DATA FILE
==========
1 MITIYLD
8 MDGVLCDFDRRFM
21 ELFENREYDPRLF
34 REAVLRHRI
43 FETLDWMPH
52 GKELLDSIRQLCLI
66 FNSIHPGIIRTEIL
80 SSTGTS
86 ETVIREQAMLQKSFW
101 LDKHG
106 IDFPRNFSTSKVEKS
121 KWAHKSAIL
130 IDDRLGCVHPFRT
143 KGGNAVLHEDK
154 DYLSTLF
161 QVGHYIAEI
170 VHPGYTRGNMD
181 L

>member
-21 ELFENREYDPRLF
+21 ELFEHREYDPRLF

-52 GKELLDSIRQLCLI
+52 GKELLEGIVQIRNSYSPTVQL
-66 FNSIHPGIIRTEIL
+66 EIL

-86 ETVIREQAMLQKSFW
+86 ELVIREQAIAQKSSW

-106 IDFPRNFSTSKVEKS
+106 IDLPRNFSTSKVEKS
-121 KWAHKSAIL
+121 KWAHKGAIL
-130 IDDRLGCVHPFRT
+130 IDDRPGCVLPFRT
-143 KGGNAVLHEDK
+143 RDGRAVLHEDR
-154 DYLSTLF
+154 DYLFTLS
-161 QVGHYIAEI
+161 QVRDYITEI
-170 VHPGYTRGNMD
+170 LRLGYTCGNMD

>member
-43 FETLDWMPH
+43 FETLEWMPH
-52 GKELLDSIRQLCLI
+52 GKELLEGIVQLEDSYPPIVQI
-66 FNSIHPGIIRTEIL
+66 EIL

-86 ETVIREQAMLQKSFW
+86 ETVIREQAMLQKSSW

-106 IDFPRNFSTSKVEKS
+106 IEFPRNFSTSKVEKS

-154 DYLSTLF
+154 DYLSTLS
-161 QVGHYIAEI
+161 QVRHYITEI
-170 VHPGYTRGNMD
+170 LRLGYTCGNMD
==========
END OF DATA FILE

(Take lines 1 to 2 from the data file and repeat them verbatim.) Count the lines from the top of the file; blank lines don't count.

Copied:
1 MITIYLD
8 MDGVLCDFDRRFM